I'm a little behind the groove on this announcement from Fujifilm about the planned medium format offering. The entire splash took place while I was away in September but from what I've read and watched from Photokina 2016...it made a splash. In fact many of my colleagues are telling me that it stole the show.
Personally, I'm long off the medium format train. I divested myself of my PhaseOne kit years ago and never looked back. Anything larger than my daily driver Fuji XT-1 is just too big/heavy to mesh with my active lifestyle. More often than not it works well enough for my portraiture and travel photography work. Occasionally when I'm in-studio doing a commercial assignment I acquiesce to the clients wishes and use their choice of camera platform.... I.E. the perceived quality difference from an APSC sensor. Our industry "appears" to move fast but in truth, people get stuck in decades old rut of "this camera or that camera is better".
The GFX does have my very curious though. The planned system will include a 63, 32-64, 120 Macro, 23, and 45mm lens catalogue. Right off the bat they are wasting no time in developing native lenses (hear that Sony?). The new standard will be termed "GF" as in GF63mm F2.8 R WR. I...of course, will be most interested in the GF120mm F4 Macro R LM OIS WR and the GF45mm F2.8 R WR lenses.
At the heart will be a 51.4 Megapixel "X-Processor Pro" sensor mated to a mirrorless foundation. As regular readers know, RAW converters tend to have a tougher time with X-Trans sensors in the more mainstream cameras such as the XT-1/2, X-Pro2. I still struggle daily with Adobe Lightroom on that issue. The new sensor will be based on the more traditional Bayer tech which should in theory alleviate workflow for those used to Hasselblad, Mamiya etc.
When one of the lenses are mounted the entire unit becomes weather and dust resistant...good looking out. I spend a lot of time cleaning my gear do to "travel" dust. A key design feature that I like is the DSLR styled controls on the body instead of a menu-driven system which can be daunting for new users to get used to. Also the lenses are smaller than a typical medium format equivalent because the system will not be based on a "leaf shutter". If using flash at high shutter speeds are important to you...well you might have something to consider before making an investment/switch.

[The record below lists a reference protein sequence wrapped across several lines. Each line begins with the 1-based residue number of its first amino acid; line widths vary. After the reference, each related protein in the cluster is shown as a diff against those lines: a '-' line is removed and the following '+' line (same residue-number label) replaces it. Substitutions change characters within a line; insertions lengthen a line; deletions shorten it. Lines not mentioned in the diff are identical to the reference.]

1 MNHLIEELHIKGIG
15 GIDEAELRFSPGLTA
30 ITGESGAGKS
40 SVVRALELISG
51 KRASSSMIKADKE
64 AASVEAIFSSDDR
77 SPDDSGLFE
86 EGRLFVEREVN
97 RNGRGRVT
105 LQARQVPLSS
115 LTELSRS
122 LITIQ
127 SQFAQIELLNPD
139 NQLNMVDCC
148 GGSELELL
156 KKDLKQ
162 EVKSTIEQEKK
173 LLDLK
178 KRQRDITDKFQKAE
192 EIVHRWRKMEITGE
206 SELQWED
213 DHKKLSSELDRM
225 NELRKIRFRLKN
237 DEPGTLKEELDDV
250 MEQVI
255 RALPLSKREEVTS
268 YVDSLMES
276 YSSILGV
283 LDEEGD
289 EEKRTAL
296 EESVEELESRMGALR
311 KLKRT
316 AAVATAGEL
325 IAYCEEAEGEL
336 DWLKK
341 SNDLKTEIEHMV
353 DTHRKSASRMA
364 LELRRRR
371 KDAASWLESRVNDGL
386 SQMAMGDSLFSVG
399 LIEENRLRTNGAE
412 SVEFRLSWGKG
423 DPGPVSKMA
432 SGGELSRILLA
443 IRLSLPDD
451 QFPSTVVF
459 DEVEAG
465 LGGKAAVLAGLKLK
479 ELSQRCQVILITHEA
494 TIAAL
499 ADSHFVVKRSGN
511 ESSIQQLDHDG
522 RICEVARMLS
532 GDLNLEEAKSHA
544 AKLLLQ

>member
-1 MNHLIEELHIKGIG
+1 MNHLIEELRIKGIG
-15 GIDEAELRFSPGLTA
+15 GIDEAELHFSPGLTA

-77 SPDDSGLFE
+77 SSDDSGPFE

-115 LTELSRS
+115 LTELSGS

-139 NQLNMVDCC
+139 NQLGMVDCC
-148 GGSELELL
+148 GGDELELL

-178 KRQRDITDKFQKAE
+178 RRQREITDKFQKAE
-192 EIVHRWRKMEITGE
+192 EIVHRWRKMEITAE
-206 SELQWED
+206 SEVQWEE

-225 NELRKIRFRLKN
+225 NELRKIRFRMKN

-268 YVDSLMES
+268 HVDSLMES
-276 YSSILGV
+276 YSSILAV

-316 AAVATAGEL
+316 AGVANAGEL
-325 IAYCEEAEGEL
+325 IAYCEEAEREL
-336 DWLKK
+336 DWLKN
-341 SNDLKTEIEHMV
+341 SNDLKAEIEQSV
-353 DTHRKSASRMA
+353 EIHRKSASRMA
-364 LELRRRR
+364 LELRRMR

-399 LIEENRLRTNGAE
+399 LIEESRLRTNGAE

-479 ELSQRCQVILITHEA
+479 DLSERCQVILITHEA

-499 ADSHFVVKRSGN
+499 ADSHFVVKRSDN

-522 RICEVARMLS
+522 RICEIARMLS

So add that all together and picture this...a medium format, mirrorless camera with all those wonderful film simulations that Fujifilm is known for. Tethering is also going to be front and centre, and the viewfinder is detachable.
It seems like a well thought out concept that hits all the right notes. Image quality is always subjective and in my humble opinion you can pretty much buy anything and make very good pictures these days. That's a point that will have you wondering just who this camera system is for...I'm gonna say Professionals and the real serious enthusiasts.
I read an interesting article on the plane back to Toronto the other day...several large magazines are reporting a downturn in print revenues and will be cutting back production and increasing investment by appx. 30% in digital publishing. Web-Sized images rarely show off the ultimate image quality modern cameras are capable of. That's a spot I live in 95% of the time for my work, however I can't wait to see what a large print from this will look like :-)